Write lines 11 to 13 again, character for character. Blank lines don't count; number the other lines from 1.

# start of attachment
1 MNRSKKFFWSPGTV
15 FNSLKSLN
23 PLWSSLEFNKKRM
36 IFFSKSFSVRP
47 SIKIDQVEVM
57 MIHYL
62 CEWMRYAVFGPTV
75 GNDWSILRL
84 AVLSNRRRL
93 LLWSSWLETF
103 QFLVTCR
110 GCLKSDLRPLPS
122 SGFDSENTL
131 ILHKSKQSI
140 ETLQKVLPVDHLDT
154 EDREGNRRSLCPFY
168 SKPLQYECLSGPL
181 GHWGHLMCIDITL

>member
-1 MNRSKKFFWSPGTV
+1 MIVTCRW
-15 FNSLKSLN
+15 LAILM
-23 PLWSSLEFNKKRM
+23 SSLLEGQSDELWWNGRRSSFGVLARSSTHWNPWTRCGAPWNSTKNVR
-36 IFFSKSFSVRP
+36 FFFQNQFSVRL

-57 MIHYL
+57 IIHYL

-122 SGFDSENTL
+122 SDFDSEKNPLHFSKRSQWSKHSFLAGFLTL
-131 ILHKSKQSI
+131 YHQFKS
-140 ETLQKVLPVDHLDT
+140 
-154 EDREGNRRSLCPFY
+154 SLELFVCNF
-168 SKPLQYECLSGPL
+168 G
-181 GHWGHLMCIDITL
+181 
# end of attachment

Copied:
103 QFLVTCR
110 GCLKSDLRPLPS
122 SGFDSENTL